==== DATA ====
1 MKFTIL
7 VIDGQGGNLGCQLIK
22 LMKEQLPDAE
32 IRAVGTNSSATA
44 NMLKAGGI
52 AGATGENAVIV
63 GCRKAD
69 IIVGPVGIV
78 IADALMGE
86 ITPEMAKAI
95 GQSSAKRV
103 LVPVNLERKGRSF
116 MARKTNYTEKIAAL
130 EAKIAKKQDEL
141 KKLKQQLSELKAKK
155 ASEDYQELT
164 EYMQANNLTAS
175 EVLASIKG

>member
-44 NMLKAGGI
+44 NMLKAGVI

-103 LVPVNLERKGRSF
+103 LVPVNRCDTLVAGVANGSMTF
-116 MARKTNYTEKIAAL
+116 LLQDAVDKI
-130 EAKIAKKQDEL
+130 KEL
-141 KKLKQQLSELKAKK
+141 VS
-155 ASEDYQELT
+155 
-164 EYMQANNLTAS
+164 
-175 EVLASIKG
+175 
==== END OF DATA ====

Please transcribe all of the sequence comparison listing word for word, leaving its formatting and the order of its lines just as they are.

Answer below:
1 MKFTIL
7 VIDGQGGNLGCQLIK
22 LMKEQLPDAE
32 IRAVGTNSSATA
44 NMLKAGGI
52 AGATGENAVIV
63 GCRKAD
69 IIVGPVGIV
78 IADALMGE
86 ITPEMAKAI
95 GQSSAKRV
103 LVPVNLERKGRSF
116 MARKTNYTEKIAAL
130 EAKIAKKQDEL
141 KKLKQQLSELKAKK
155 ASEDYQELT
164 EYMQANNLTAS
175 EVLASIKG

>member
-44 NMLKAGGI
+44 NMLKAGVI

-103 LVPVNLERKGRSF
+103 LVPVNRCDTLVAGVANGSMTF
-116 MARKTNYTEKIAAL
+116 LLQDAVDKI
-130 EAKIAKKQDEL
+130 KEL
-141 KKLKQQLSELKAKK
+141 VS
-155 ASEDYQELT
+155 
-164 EYMQANNLTAS
+164 
-175 EVLASIKG
+175 